MR. EARNEST:  Well, Annie, as you know, Mary Jo White is the Chair of an independent regulatory agency.  And for me to spend a lot of time talking about the performance of her in that role or her agency under her leadership could be construed by some as undermining that independence. 

But let me just say as a general matter that the reason that the President appointed her to this very important position is because she has a strong track record both as a lawyer in the private sector but also as the U.S. Attorney for the Southern District of New York early in her career; that she earned her reputation as somebody who was tough but fair, and maintained a sophisticated understanding of a complex set of issues related to the financial markets.

And the President also is confident that she shares his values and the priority that he has placed on promptly implementing Wall Street reform.  And there are a variety of rules that are related to this.  She has to make her own independent judgment about how those rules should be implemented and on what time frame.  And I won’t comment on that from here today, but the President does continue to believe that the reasons that he chose her, based on her experience and her values, continue to be important today.  And the President does continue to believe that she is the right person for the job.

Jon.

Q    Josh, I want to ask you about the IAEA says that the nuclear fuel in Iran now has stockpiles 20 percent more than it was at the start of these negotiations 18 months ago.  You repeatedly said, I believe, that their program is frozen in place.  How do you square that with the IAEA now saying that they have a 20 percent increase in their nuclear fuel?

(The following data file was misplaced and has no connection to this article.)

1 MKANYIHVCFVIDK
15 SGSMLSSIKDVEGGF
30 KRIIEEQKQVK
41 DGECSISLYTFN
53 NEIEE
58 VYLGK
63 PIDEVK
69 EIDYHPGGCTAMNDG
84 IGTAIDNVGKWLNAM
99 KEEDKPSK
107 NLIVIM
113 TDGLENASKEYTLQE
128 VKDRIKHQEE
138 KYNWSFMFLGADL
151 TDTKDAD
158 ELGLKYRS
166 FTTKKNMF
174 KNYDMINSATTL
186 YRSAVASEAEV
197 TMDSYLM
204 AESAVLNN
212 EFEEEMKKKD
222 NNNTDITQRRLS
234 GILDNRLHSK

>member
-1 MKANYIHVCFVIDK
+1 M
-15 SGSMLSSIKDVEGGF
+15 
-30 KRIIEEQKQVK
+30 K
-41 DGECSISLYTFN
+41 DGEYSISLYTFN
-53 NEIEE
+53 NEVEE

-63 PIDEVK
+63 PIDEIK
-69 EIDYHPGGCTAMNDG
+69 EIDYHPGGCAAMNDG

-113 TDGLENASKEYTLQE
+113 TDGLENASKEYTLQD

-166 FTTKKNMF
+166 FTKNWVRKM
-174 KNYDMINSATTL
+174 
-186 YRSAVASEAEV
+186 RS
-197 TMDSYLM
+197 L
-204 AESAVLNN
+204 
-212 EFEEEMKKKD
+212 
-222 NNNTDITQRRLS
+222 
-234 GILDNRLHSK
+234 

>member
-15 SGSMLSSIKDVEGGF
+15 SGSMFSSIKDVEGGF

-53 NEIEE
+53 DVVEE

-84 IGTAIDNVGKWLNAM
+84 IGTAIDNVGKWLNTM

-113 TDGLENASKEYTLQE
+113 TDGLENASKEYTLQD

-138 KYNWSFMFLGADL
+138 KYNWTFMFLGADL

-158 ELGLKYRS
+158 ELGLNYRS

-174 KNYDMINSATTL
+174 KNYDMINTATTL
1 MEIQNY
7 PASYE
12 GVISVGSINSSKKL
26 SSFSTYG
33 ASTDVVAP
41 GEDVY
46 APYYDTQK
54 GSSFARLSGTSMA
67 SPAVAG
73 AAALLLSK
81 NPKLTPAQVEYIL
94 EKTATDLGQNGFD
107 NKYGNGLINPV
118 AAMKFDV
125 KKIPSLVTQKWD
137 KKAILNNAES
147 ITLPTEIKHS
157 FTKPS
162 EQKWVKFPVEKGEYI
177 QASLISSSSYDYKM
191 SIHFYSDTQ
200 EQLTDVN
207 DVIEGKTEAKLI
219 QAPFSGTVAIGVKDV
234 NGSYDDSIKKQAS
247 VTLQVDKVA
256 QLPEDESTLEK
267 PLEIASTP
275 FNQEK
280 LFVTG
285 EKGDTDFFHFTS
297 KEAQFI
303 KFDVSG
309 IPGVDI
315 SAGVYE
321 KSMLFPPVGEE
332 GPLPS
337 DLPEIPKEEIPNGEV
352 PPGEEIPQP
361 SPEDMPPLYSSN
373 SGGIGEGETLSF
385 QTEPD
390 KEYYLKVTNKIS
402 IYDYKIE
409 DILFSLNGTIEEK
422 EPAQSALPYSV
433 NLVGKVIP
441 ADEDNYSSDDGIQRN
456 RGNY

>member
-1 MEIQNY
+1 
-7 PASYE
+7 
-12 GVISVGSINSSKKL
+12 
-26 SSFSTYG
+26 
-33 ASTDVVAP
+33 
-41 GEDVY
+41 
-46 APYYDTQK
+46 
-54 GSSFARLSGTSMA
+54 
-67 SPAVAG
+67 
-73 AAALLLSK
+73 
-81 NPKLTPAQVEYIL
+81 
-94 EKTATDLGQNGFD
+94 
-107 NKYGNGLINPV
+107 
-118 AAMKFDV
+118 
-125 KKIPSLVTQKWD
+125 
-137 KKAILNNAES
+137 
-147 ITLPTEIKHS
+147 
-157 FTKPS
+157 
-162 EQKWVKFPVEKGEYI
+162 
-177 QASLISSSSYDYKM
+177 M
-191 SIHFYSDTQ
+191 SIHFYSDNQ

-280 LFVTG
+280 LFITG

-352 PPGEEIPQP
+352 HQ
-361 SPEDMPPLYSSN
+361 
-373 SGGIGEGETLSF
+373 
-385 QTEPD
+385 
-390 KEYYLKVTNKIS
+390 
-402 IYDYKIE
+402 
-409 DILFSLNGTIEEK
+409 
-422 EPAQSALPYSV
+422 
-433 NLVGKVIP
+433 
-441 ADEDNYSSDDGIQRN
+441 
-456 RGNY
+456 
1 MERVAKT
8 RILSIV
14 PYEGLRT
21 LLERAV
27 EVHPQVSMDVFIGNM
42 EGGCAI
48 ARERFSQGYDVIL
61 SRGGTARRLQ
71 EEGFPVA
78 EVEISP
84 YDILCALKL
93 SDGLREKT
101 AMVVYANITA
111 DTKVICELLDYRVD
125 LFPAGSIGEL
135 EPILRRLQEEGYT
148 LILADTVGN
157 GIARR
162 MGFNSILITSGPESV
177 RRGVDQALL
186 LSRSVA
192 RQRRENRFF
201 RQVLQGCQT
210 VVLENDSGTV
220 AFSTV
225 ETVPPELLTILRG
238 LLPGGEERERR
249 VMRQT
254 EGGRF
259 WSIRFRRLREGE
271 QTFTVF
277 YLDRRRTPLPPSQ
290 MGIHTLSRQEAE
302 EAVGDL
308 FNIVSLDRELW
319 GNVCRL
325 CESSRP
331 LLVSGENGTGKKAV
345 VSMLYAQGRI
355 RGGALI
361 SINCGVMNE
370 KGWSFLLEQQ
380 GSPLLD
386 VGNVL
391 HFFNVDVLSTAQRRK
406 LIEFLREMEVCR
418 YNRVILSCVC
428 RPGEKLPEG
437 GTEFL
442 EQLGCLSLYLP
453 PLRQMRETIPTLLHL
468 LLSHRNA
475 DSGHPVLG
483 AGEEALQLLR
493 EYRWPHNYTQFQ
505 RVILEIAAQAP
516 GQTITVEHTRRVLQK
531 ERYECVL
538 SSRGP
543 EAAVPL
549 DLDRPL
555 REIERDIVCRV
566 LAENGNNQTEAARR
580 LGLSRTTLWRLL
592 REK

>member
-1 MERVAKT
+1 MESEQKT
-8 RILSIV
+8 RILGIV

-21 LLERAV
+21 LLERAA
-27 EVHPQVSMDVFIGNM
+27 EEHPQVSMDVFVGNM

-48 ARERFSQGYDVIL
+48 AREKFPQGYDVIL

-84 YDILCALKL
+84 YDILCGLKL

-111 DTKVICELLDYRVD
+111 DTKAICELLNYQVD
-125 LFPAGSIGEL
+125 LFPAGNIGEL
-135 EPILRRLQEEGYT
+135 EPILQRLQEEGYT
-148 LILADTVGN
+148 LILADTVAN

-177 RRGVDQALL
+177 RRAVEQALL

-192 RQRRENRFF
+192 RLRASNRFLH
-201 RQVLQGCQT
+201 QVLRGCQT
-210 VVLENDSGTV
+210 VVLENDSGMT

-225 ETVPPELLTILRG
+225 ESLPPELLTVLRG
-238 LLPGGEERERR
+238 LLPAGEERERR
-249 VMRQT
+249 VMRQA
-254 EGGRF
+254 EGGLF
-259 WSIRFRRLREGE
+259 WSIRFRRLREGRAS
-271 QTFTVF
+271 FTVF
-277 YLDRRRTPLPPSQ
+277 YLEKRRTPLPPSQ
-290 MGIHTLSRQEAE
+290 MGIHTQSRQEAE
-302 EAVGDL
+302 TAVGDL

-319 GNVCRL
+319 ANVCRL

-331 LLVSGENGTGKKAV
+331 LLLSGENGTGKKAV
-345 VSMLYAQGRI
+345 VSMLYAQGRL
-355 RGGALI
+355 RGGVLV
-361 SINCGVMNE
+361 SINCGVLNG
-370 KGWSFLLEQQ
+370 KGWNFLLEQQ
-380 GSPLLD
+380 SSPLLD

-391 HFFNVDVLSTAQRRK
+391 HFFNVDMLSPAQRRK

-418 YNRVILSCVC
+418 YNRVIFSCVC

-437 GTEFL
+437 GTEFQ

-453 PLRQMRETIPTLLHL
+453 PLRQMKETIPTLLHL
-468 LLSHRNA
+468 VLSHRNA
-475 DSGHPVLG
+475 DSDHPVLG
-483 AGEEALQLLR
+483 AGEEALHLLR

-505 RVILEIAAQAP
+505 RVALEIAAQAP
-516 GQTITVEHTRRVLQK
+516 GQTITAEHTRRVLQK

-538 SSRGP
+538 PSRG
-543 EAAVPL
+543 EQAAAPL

MR. EARNEST:  That’s a good question.  The metrics by which we determine Iran’s compliance with the Joint Plan of Action are pretty straightforward.  Iran is not enriching uranium above the 5 percent level.  Iran is not installing new centrifuges at their nuclear facilities.  Iran is not making progress at the heavy-water plutonium reactor in Arak.  And Iran is cooperating with the IAEA inspections that have allowed us to verify their compliance with the agreement.

Now, as it relates to the uranium stockpile that you’re talking about, the IAEA report that was published at the end of last week is merely a snapshot in time.  And the Joint Plan of Action requires Iran by the end of that Joint Plan of Action period — in this case, by June 30th — to be at the appropriate cap on their stockpile.

Now, we know that Iran is enriching at this low level.  And that means that there are going to be ebbs and flows in terms of the amount of uranium — low-enriched uranium in their stockpile. The requirement is for them to be at the cap by June 30th.  And our nuclear experts continue to have confidence that they will meet that requirement.  They have in the past.  We’ve seen this similar ebb and flow in their uranium stockpile in advance of previous deadlines, and each time they have met the deadline.  We’re confident that they’ll do so this time.

The last thing I’ll say about this is that the size of Iran’s low-enriched uranium stockpile is something that is specifically addressed in the longer-term agreement that we’re hoping to reach by June 30th.  And you’ll recall that in the context of the political negotiations that completed the first week in April, the agreement was that Iran would reduce that low enriched uranium stockpile by 98 percent down to a cap of 300 kilograms.  That significant, even dramatic reduction in their low-enriched uranium stockpile combine

General Government

Exposure to media coverage of terrorist acts, disasters may cause long-term negative health effects

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Terrorism & mediaExposure to media coverage of terrorist acts, disasters may cause long-term negative health effects

Published 27 May 2015

The city of Boston endured one of the worst terrorist attacks on U.S. soil in April of 2013, when two pressure-cooker bombs exploded near the finish line of the Boston Marathon. While emergency workers responded to the chaos and law enforcement agencies began a manhunt for the perpetrators, Americans fixed their attention to television screens, Internet news sites and forums, and Twitter, Facebook, and other social media. In doing so, some of those people may have been raising their acute stress levels which, in some cases, have been linked with long-term negative health effects. For some individuals, intense exposure to the Boston Marathon bombing through media coverage could be associated with more stress symptoms than those who had direct exposure to the attack.